When Will the Chamber of Commerce Point Out That Bankruptcy Courts are Judicial Hellholes? There Are

Why have bankruptcy courts escaped being labeled as “judicial hellholes” for distorting tort law rules?  The question has been around for years, but the Second Circuit’s GM opinion last week provides a recent catalyst to re-ask the question due to its dissection of the nonsensical notion that actual or potential tort claims could be taken away without payment or prior notice.

The “hellhole” label was created about 15 years by the US Chamber of Commerce. Back in 2002, it started spending much time ripping state court “judicial hellholes” (both real and faux) in an annual publication. See here for a collection of its annual hellhole publications.  Time and again, the Chamber complained long and loud about distortions of tort law.

The mystery is why the Chamber has never ripped the bankruptcy courts that have done more to hurt manufacturers by entering absolutely awful orders purporting that distort state law by cutting off the rights of tort system co-defendants without prior notice or payment. Perhaps the most awful distortion of state law occurred through the Johns-Manville bankruptcy. The Manville saga of error and gross claim underestimation (by at least 8x) continues  to hurt massive numbers of asbestos co-defendants that remain in the tort system, not to mention the underlying claimants who were treated even more shabbily. For a history provided to Congress, see here and note the disastrously poor predictions of the future and disastrously broad bankruptcy court rulings.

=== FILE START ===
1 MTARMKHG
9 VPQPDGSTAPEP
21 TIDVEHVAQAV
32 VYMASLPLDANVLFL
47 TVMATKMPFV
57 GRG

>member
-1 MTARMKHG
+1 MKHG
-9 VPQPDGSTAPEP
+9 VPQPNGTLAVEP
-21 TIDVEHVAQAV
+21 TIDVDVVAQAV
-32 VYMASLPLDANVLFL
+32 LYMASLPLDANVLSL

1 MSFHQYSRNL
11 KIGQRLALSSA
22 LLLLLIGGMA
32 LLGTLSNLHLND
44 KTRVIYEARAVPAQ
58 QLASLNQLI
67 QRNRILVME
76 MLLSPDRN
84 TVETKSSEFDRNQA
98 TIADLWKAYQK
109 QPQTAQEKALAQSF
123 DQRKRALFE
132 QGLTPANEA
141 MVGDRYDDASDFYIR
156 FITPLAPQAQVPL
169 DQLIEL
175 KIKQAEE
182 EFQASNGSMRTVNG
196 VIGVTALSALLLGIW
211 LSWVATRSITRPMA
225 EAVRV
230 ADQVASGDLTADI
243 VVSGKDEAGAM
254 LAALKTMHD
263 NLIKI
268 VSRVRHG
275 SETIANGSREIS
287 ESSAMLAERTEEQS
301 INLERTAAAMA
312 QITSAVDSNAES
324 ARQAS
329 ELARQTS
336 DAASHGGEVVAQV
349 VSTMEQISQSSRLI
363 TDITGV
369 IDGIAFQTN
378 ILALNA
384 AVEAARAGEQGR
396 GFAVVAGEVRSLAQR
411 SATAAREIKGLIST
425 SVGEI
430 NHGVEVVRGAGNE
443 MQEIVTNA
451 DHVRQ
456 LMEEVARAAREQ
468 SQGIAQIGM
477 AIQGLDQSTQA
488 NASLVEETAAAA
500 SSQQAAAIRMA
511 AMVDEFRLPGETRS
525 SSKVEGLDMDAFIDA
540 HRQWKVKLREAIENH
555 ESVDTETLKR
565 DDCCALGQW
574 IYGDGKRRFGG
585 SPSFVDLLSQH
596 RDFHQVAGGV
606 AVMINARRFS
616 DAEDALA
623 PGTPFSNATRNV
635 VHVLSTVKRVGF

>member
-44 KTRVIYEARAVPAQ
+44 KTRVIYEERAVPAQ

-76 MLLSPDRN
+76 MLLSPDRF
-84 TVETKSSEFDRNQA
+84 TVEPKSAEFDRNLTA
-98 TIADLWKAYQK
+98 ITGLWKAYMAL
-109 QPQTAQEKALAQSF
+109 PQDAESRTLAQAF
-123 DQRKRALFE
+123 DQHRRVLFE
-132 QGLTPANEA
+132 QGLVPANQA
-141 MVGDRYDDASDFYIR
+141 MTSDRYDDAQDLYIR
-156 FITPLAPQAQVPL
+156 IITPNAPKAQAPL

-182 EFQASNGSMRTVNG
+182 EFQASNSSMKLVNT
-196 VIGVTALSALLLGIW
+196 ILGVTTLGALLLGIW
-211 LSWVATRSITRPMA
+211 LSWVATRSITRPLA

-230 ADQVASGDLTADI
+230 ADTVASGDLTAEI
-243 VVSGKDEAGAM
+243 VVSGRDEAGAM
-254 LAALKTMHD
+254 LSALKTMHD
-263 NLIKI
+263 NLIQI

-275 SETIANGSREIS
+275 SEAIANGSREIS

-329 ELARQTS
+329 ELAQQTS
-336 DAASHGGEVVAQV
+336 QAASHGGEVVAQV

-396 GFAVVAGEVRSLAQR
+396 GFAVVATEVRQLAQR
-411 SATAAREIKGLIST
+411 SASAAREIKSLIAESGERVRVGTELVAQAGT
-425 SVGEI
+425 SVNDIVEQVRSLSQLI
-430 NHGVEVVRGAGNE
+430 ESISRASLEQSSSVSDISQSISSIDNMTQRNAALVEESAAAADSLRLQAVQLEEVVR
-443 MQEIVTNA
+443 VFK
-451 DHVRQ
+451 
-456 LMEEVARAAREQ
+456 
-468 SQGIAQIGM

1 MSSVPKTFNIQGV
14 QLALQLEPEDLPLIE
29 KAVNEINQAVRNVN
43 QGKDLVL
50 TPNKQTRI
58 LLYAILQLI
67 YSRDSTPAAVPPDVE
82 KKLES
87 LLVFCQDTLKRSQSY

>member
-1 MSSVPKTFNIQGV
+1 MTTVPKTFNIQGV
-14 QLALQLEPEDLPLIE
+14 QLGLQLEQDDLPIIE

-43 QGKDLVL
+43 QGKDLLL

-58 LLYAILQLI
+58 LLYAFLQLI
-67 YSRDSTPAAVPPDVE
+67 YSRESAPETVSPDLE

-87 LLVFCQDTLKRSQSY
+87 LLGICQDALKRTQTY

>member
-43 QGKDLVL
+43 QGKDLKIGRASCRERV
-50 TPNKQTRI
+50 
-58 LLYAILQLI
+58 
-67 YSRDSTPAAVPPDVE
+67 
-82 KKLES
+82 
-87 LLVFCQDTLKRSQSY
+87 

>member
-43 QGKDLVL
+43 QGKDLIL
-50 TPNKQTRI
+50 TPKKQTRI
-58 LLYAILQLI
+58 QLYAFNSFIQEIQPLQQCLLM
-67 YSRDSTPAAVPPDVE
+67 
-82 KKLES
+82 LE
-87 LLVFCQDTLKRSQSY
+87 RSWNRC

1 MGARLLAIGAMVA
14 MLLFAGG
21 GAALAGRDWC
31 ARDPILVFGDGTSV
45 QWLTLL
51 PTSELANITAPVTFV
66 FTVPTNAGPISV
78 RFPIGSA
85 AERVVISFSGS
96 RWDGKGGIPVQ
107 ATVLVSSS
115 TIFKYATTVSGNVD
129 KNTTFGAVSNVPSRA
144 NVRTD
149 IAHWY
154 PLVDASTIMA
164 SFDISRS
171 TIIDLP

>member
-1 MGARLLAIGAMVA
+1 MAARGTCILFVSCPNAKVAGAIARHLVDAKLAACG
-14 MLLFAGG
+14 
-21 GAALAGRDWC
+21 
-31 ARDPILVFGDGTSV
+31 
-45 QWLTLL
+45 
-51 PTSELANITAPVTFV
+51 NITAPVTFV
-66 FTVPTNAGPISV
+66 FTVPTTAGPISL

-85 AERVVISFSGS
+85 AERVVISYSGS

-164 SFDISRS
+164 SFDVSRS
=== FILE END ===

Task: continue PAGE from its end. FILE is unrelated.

With that in mind, it’s always been amazing to me to watch bankruptcy courts shred due process, sometimes anchoring claimed powers around bankruptcy code section 105. Happily, Weil Gotshal recently pointed out a new 1st Circuit opinion (In re Colon) that refused to use section 105 as an anchor to do anything under the sun (convert a chapter 12 to a 7), and Weil concurred. The July 15, 2016 post explained:

“Bankruptcy attorneys are often tempted to use Section 105 of the Bankruptcy Code as a tool to provide their clients with substantive rights otherwise unarticulated in the Bankruptcy Code. In re Colon serves as another reminder that Section 105 is not a catch-all provision for substantive rights otherwise unavailable under the Bankruptcy Code. Rather, Section 105 merely serves as an authorization of the bankruptcy court to exercise equity in carrying out the substantive rights already provided for by other provisions of the Bankruptcy Code.

The GM opinion really should provoke critical thinking about past denials of due process in bankruptcy proceedings. Hopefully the US Chamber of Commerce and others will start pointing out that the Bankruptcy Code does not trump due process, and that it’s always been illegal to use the code to take away the state law insurance and tort law rights of co-defendants and underlying plaintiffs.

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About Kirk

Since becoming a lawyer in 1983, Kirk’s over 30 years of practice have focused on advising a wide range of corporations, associations, and individuals (as both plaintiffs and defendants) on both tort and commercial law issues centered around “mass torts.”

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